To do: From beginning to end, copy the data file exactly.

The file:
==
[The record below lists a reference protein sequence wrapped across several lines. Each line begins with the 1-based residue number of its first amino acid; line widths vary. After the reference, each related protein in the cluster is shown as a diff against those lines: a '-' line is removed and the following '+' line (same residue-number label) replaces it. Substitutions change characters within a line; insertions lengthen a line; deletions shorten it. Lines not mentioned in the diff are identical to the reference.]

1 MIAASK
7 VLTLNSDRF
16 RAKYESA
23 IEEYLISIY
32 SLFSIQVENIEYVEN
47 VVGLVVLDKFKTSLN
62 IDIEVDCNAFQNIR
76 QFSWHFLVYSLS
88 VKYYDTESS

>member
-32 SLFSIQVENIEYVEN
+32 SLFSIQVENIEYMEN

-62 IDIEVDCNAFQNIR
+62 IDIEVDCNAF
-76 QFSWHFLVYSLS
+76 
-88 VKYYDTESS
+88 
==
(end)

[The record below lists a reference protein sequence wrapped across several lines. Each line begins with the 1-based residue number of its first amino acid; line widths vary. After the reference, each related protein in the cluster is shown as a diff against those lines: a '-' line is removed and the following '+' line (same residue-number label) replaces it. Substitutions change characters within a line; insertions lengthen a line; deletions shorten it. Lines not mentioned in the diff are identical to the reference.]

1 MIAASK
7 VLTLNSDRF
16 RAKYESA
23 IEEYLISIY
32 SLFSIQVENIEYVEN
47 VVGLVVLDKFKTSLN
62 IDIEVDCNAFQNIR
76 QFSWHFLVYSLS
88 VKYYDTESS

>member
-32 SLFSIQVENIEYVEN
+32 SLFSIQVENIEYMEN

-62 IDIEVDCNAFQNIR
+62 IDIEVDCNAF
-76 QFSWHFLVYSLS
+76 
-88 VKYYDTESS
+88 